In life and dating, you can only pray that you’ll sniff out real trouble early enough to do something about it—without missing out on a beautiful opportunity just because it comes to you soaked in uncertainty.
You pays your money and you takes your chances.
1I may have extrapolated her basic sentiment in ways she had not considered.
2There’s a segment in the mental health community that objects to the use of the word “crazy.” They feel it’s objectifying, hurtful or something called ableist—which apparently describes a word or phrase that pokes fun at, or is somehow linked to, a disability. “Lame” is a common example. “Retarded” is the hot one.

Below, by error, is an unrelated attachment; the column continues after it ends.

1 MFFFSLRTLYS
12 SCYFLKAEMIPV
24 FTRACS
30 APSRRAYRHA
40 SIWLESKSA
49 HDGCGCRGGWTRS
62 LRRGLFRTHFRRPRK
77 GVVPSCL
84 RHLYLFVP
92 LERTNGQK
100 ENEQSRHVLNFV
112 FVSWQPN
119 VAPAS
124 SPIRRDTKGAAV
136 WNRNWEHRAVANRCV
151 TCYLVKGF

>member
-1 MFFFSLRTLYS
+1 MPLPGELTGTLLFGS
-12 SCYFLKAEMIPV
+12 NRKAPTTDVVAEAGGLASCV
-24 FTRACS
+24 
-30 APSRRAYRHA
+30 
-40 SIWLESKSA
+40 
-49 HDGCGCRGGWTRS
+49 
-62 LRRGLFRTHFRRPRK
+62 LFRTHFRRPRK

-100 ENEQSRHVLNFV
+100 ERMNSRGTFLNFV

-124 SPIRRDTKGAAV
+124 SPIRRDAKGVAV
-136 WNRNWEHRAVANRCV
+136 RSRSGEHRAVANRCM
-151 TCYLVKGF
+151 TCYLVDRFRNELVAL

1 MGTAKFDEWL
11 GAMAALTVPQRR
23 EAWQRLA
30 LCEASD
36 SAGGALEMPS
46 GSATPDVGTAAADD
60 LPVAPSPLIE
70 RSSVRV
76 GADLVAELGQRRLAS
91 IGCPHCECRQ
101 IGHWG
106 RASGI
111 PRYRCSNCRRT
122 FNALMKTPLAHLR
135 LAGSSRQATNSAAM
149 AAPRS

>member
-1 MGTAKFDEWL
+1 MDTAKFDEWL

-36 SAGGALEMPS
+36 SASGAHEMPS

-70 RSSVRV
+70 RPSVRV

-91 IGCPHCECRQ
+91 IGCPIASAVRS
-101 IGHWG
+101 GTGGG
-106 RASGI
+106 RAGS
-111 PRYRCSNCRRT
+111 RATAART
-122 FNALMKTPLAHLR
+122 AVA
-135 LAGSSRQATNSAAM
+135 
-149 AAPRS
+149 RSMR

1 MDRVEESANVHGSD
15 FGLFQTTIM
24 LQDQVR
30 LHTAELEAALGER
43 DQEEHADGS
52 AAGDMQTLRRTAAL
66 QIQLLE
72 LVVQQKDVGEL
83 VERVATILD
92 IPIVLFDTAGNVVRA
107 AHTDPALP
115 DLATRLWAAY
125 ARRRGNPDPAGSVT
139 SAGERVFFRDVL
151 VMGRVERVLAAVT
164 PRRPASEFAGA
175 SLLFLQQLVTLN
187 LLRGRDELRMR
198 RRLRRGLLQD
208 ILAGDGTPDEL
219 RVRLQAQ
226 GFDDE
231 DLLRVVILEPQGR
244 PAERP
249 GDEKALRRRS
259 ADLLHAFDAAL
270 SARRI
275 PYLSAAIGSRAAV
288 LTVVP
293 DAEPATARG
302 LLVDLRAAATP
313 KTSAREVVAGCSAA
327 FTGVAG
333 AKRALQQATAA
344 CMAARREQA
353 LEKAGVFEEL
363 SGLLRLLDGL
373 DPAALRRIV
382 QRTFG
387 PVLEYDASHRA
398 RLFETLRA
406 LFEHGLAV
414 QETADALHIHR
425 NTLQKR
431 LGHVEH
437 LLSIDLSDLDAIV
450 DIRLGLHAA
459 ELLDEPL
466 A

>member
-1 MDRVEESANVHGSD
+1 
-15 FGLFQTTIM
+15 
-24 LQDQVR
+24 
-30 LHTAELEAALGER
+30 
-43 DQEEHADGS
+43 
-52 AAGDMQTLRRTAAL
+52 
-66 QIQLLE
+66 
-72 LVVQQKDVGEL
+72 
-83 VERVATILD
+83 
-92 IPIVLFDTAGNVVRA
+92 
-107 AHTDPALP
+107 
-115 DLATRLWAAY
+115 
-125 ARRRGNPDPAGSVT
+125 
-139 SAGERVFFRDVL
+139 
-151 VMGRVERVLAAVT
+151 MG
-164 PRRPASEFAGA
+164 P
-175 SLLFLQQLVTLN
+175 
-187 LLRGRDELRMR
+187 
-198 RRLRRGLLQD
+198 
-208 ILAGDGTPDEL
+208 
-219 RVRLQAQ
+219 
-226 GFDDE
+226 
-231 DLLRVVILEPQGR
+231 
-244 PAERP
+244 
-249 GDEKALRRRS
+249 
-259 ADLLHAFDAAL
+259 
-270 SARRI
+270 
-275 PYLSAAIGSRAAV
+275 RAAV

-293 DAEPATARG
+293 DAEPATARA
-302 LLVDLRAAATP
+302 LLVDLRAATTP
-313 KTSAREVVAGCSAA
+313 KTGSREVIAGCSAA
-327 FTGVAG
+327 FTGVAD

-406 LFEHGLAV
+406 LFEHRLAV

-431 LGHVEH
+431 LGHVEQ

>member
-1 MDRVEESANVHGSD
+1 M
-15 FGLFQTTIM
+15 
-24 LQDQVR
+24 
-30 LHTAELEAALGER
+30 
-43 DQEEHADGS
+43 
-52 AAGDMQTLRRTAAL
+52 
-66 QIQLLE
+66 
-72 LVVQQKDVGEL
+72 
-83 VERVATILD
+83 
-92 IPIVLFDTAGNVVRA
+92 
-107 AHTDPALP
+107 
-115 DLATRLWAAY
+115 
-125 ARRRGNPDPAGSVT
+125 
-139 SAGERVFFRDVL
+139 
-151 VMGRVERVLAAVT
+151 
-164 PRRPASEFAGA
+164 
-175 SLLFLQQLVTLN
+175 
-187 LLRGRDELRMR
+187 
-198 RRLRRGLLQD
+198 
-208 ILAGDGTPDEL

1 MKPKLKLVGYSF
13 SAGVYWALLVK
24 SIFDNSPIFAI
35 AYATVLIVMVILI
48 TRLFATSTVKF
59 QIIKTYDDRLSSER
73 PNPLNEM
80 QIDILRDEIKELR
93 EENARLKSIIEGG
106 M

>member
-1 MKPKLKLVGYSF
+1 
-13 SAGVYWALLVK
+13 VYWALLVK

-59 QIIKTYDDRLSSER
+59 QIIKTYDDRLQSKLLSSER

In southern New Jersey in the 1970s, “retarded” meant boring, unfunny, meaningless, compulsory, not the right brand, out of the ordinary in a bad way, out of the ordinary in a good way, highly valued by the person you wish to put down, careless, messed up, illogical, difficult, uncooperative, conspicuous, precious or twee. If it was used in reference to an actual developmentally challenged person, which almost never occurred, one would say “mentally retarded.”